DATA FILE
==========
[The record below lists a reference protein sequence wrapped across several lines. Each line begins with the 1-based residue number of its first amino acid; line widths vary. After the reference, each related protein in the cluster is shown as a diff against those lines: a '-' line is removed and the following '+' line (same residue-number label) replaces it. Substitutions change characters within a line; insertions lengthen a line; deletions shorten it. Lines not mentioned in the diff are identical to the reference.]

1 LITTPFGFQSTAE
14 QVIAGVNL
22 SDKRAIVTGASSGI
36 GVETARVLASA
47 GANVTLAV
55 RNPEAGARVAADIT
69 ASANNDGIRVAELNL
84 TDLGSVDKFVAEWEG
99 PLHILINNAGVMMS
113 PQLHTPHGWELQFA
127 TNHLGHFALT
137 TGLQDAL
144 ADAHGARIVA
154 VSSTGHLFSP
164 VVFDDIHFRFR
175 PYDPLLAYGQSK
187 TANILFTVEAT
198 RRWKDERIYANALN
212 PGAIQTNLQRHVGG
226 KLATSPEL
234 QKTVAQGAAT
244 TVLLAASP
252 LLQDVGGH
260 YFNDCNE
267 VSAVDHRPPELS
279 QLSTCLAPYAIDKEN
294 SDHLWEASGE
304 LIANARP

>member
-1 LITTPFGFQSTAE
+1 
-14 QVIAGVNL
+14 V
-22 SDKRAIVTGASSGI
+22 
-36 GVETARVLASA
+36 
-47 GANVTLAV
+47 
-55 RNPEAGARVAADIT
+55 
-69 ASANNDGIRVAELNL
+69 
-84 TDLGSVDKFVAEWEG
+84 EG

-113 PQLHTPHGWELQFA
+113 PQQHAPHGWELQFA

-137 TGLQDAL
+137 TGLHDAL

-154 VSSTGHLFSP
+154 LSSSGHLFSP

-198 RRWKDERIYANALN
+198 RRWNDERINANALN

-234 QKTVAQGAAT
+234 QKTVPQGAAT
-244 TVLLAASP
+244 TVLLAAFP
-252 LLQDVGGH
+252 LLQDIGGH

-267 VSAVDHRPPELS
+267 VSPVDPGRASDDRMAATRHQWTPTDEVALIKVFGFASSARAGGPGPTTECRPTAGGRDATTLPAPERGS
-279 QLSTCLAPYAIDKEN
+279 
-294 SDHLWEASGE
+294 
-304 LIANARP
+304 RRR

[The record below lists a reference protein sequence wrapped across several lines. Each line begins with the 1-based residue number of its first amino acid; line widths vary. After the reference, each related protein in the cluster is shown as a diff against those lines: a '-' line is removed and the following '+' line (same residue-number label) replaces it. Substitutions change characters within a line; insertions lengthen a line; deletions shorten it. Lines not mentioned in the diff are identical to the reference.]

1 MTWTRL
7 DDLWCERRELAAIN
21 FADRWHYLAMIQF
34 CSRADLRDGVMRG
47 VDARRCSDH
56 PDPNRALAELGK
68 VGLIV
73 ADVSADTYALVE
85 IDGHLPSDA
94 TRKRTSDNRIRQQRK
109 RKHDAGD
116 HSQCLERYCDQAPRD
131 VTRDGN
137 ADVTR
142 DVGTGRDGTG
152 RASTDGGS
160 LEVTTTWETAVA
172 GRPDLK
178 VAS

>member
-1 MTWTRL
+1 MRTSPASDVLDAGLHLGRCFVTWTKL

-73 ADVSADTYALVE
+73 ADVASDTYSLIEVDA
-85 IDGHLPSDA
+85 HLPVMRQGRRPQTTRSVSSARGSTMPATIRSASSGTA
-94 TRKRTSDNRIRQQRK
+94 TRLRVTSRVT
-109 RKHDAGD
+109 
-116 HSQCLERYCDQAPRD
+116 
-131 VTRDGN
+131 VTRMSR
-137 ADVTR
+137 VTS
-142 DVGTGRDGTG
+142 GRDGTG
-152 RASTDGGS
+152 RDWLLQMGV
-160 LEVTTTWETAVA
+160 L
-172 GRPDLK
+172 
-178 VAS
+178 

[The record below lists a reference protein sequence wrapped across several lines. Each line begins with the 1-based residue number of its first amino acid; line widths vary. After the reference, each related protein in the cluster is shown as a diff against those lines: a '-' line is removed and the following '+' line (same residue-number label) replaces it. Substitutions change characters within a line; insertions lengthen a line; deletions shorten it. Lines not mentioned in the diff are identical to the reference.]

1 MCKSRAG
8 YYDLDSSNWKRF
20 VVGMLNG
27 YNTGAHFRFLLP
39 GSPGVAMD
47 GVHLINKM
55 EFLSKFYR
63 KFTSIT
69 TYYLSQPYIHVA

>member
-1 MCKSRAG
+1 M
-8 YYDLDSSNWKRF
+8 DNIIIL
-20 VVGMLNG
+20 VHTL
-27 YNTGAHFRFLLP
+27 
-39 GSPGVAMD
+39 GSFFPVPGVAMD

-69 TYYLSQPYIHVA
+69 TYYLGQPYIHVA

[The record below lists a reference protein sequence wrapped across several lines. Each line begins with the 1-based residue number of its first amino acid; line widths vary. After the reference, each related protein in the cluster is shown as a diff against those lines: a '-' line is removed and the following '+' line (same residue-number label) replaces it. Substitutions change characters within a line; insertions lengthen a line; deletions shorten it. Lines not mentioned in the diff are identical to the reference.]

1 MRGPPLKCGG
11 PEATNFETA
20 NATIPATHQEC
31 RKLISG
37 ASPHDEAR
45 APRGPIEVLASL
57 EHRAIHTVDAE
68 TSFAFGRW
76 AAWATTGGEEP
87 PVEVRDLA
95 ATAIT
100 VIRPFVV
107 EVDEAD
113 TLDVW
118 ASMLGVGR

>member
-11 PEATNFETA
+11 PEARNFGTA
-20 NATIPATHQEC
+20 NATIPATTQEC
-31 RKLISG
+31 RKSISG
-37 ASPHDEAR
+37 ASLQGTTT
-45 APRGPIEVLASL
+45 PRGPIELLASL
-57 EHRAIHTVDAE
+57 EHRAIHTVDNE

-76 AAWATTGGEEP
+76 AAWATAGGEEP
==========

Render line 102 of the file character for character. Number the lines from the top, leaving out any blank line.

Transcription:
-131 VTRDGN